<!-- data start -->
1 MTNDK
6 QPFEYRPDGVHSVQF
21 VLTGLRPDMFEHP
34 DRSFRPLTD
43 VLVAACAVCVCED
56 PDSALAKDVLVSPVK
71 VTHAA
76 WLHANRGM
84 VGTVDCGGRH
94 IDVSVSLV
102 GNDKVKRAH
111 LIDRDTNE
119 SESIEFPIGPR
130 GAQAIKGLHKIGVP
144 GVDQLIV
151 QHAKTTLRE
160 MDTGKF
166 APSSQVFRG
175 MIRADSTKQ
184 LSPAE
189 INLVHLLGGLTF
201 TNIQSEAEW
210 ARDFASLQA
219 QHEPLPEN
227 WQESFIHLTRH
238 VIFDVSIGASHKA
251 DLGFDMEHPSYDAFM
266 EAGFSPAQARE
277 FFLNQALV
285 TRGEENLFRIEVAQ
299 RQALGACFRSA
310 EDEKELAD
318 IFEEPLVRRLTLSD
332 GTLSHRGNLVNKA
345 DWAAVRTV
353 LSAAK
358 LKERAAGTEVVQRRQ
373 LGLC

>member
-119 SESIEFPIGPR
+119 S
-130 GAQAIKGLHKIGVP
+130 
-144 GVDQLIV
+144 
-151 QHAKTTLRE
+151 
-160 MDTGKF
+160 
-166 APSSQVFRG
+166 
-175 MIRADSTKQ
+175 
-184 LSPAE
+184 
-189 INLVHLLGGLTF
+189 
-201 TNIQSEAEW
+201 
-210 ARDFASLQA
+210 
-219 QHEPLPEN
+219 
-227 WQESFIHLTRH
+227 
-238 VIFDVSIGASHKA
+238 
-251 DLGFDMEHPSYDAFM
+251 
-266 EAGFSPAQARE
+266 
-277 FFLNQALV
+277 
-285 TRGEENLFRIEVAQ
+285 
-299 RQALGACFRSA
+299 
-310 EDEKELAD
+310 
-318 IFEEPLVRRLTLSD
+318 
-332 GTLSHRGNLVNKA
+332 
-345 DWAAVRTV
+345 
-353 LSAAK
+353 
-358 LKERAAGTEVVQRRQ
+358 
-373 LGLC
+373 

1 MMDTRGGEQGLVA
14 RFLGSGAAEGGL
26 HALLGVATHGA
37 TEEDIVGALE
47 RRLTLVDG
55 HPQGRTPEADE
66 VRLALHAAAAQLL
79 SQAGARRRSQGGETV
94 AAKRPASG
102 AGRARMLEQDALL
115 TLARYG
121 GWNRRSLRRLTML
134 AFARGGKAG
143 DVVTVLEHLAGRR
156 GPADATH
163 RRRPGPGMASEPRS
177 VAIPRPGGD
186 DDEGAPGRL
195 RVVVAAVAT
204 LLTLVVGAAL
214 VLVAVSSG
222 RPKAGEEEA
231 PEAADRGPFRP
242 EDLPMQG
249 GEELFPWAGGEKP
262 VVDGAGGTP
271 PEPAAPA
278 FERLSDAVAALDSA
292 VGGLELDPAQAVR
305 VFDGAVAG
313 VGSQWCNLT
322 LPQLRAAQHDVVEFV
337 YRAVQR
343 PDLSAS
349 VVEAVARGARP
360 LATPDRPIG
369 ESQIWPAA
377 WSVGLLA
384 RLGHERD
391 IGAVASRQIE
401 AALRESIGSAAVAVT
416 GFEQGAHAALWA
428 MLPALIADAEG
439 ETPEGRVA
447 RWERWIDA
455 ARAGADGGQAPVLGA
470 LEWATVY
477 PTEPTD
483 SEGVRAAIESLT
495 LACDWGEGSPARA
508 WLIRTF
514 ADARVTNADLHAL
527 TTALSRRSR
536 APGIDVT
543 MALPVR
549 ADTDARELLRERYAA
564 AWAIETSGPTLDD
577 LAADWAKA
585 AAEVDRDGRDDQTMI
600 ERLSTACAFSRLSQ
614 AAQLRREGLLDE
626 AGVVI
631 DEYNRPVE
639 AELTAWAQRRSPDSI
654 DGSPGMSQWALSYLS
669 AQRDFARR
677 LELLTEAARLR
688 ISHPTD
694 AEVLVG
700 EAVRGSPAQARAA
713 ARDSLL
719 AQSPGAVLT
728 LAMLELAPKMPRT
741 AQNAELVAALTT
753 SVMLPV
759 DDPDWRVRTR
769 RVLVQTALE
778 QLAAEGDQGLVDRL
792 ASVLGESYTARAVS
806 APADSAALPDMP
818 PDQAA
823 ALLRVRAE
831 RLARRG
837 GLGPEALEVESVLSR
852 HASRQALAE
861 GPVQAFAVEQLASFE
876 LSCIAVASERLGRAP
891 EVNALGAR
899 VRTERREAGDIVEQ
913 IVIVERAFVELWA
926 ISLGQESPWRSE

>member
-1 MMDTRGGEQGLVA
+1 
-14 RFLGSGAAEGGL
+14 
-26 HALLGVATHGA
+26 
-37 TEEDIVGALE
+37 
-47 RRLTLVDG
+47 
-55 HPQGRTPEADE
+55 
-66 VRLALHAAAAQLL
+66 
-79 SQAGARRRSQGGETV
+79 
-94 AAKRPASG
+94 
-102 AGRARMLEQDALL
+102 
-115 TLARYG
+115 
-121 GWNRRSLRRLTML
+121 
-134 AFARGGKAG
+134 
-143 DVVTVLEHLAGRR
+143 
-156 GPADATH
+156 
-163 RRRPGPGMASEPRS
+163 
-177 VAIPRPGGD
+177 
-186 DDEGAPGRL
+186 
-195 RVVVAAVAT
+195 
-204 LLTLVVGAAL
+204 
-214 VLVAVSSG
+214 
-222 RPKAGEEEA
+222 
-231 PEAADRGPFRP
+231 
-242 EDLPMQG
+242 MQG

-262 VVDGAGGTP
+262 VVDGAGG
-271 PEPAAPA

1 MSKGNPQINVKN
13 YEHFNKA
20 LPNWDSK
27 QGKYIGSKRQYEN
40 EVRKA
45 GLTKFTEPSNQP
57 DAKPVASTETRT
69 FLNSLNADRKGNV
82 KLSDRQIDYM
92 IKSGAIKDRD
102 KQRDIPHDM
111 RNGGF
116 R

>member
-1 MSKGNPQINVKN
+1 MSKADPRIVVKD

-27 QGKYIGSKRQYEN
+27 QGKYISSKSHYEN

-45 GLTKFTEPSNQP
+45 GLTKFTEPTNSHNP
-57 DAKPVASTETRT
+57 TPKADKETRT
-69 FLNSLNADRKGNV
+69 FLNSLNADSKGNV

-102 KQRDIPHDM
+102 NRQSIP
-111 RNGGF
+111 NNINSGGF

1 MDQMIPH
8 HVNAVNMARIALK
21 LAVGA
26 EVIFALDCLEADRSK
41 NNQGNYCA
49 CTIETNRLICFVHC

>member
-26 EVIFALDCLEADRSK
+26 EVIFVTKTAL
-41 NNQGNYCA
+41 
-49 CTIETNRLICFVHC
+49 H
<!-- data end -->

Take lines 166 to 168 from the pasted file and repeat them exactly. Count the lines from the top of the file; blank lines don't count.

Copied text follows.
753 SVMLPV
759 DDPDWRVRTR
769 RVLVQTALE